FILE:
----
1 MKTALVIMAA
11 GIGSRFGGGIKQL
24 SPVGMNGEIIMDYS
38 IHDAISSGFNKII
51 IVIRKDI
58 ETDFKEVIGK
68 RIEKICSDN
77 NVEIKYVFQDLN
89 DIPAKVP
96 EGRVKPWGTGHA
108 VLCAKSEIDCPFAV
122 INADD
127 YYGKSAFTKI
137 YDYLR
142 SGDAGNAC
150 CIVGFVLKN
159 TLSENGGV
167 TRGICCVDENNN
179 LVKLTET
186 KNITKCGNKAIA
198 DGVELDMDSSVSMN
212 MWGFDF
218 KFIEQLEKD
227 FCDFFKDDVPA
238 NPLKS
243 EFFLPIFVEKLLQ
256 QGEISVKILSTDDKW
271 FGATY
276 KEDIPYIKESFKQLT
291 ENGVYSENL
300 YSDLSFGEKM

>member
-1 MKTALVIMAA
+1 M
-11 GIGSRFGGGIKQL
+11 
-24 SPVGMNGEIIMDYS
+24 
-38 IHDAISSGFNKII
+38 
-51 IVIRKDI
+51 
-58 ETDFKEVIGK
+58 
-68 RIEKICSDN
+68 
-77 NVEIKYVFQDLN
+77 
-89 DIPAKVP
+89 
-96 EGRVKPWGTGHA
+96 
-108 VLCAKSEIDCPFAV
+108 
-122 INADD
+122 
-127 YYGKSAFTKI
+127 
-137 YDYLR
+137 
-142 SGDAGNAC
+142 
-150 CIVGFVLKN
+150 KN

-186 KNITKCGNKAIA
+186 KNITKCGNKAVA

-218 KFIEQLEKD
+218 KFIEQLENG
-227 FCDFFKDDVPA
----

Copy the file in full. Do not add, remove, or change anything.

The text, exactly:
1 MKTALVIMAA
11 GIGSRFGGGIKQL
24 SPVGMNGEIIMDYS
38 IHDAISSGFNKII
51 IVIRKDI
58 ETDFKEVIGK
68 RIEKICSDN
77 NVEIKYVFQDLN
89 DIPAKVP
96 EGRVKPWGTGHA
108 VLCAKSEIDCPFAV
122 INADD
127 YYGKSAFTKI
137 YDYLR
142 SGDAGNAC
150 CIVGFVLKN
159 TLSENGGV
167 TRGICCVDENNN
179 LVKLTET
186 KNITKCGNKAIA
198 DGVELDMDSSVSMN
212 MWGFDF
218 KFIEQLEKD
227 FCDFFKDDVPA
238 NPLKS
243 EFFLPIFVEKLLQ
256 QGEISVKILSTDDKW
271 FGATY
276 KEDIPYIKESFKQLT
291 ENGVYSENL
300 YSDLSFGEKM

>member
-1 MKTALVIMAA
+1 M
-11 GIGSRFGGGIKQL
+11 
-24 SPVGMNGEIIMDYS
+24 
-38 IHDAISSGFNKII
+38 
-51 IVIRKDI
+51 
-58 ETDFKEVIGK
+58 
-68 RIEKICSDN
+68 
-77 NVEIKYVFQDLN
+77 
-89 DIPAKVP
+89 
-96 EGRVKPWGTGHA
+96 
-108 VLCAKSEIDCPFAV
+108 
-122 INADD
+122 
-127 YYGKSAFTKI
+127 
-137 YDYLR
+137 
-142 SGDAGNAC
+142 
-150 CIVGFVLKN
+150 KN

-186 KNITKCGNKAIA
+186 KNITKCGNKAVA

-218 KFIEQLEKD
+218 KFIEQLENG
-227 FCDFFKDDVPA